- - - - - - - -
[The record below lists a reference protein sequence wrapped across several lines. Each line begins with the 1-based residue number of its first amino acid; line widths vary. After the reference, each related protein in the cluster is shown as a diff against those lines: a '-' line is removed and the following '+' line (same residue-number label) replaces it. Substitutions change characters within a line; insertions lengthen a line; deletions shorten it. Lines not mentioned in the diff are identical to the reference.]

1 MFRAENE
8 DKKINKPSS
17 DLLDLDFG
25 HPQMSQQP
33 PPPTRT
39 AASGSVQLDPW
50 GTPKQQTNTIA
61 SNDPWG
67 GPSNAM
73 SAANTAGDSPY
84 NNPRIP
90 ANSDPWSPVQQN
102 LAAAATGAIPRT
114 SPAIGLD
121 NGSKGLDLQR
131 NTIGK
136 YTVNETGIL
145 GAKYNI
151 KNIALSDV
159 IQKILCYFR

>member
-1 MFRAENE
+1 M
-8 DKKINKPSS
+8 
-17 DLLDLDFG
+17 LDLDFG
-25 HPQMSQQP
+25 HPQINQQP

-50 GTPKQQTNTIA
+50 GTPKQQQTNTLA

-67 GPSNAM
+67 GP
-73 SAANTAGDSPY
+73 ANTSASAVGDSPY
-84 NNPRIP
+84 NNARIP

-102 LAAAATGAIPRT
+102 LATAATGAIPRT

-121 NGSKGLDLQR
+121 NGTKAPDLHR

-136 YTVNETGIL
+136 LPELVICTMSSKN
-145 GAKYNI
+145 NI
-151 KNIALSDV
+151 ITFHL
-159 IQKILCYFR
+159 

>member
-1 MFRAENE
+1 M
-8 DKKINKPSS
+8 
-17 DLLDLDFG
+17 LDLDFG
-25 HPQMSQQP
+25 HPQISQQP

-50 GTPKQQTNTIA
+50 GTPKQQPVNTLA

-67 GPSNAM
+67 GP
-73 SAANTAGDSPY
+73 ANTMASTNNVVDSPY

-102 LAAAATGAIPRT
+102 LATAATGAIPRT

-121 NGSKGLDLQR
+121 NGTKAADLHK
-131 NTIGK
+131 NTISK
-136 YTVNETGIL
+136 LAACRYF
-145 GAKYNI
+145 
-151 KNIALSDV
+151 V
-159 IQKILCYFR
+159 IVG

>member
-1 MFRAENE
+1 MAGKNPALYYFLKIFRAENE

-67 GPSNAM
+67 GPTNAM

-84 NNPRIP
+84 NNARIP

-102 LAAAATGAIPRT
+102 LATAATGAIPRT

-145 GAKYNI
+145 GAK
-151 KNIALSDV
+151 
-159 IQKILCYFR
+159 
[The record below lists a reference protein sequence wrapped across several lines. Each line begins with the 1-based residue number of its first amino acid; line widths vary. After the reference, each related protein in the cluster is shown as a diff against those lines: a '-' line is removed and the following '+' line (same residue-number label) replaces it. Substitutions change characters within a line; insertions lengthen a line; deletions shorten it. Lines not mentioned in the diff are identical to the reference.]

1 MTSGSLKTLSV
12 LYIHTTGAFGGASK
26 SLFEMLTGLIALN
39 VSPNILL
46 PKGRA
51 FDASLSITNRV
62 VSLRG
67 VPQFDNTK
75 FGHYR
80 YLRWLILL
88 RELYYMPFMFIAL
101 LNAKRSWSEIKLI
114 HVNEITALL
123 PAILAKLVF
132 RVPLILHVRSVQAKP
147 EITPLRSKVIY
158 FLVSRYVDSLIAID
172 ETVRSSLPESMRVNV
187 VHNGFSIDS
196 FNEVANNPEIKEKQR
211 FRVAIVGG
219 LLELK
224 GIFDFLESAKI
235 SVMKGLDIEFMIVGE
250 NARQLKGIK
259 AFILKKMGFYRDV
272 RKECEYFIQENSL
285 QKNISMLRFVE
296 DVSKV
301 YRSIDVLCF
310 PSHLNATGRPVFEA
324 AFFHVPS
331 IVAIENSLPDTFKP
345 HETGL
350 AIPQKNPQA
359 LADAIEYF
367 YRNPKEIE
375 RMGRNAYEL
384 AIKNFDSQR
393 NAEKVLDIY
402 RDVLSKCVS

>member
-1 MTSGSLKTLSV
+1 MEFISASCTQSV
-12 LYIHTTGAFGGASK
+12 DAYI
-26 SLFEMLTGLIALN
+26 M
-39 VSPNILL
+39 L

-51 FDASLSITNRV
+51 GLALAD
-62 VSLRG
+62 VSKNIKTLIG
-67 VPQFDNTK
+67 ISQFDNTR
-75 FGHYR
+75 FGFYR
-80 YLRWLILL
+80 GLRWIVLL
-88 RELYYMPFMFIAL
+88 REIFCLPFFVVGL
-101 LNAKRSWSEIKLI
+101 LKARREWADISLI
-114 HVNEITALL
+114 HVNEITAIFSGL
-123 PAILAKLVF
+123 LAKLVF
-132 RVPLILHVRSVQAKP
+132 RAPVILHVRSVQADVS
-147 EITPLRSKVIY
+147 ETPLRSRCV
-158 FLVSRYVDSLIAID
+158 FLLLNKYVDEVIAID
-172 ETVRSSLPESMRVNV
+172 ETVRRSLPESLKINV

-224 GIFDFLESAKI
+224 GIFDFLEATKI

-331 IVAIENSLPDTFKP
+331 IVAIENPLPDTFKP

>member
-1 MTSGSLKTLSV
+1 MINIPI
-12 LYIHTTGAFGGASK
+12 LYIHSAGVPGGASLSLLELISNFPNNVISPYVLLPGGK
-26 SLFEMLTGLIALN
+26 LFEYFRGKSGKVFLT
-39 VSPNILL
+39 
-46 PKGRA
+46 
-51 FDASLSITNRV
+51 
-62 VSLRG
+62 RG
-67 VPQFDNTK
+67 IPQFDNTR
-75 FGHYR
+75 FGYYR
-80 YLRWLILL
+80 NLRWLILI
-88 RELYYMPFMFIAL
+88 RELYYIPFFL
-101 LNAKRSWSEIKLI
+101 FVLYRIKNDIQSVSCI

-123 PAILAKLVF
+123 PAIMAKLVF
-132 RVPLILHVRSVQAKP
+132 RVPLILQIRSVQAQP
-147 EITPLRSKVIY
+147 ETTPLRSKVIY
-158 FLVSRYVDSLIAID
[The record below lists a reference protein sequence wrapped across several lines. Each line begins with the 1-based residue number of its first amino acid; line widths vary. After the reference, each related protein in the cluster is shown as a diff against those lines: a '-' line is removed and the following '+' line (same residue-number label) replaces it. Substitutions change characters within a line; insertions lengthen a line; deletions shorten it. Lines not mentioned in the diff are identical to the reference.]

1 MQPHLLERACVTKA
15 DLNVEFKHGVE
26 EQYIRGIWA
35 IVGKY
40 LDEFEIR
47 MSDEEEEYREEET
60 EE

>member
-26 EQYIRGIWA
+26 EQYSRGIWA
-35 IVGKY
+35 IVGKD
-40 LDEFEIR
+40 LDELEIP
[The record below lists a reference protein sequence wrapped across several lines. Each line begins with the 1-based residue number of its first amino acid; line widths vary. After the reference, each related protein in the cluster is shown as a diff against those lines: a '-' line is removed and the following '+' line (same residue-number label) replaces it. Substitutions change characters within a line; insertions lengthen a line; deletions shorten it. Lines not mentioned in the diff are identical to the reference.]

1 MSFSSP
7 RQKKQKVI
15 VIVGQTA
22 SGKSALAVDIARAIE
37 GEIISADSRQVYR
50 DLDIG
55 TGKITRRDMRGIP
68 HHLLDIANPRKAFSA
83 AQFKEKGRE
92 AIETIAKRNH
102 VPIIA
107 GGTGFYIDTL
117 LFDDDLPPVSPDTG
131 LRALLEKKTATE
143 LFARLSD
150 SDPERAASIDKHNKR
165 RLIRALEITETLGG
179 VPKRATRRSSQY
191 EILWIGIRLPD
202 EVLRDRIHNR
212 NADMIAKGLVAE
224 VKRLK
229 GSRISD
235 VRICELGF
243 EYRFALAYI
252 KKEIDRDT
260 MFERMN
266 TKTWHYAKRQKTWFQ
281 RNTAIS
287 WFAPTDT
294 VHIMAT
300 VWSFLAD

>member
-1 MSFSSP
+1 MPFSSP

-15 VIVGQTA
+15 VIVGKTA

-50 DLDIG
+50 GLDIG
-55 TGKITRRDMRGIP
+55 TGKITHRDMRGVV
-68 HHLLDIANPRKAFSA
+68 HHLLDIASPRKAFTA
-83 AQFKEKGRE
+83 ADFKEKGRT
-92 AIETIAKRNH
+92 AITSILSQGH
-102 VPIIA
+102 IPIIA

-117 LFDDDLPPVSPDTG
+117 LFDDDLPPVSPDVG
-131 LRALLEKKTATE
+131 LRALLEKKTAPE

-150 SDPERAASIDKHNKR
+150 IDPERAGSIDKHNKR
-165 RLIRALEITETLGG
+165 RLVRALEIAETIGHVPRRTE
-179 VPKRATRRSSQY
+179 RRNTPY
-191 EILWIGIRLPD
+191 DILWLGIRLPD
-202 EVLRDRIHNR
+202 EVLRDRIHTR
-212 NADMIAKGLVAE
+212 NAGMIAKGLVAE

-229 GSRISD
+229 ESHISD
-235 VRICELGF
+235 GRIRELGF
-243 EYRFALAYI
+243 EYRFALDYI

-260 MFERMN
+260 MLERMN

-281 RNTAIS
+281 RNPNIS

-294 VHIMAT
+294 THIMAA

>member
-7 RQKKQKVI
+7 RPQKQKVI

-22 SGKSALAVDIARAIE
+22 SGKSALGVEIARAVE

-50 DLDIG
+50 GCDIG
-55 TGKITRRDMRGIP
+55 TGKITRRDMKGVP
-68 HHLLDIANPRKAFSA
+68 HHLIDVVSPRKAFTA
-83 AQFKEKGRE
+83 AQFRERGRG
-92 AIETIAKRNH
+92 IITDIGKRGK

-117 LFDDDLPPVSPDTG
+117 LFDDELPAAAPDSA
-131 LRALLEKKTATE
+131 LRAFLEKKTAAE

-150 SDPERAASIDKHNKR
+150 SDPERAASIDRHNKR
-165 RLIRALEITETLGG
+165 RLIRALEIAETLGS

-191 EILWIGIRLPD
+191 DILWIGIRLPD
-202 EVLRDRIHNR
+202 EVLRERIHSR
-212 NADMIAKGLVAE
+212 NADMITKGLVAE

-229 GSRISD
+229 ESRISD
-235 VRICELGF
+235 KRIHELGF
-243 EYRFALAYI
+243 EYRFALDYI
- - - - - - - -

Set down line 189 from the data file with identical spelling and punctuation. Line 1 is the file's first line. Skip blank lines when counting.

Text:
-62 VSLRG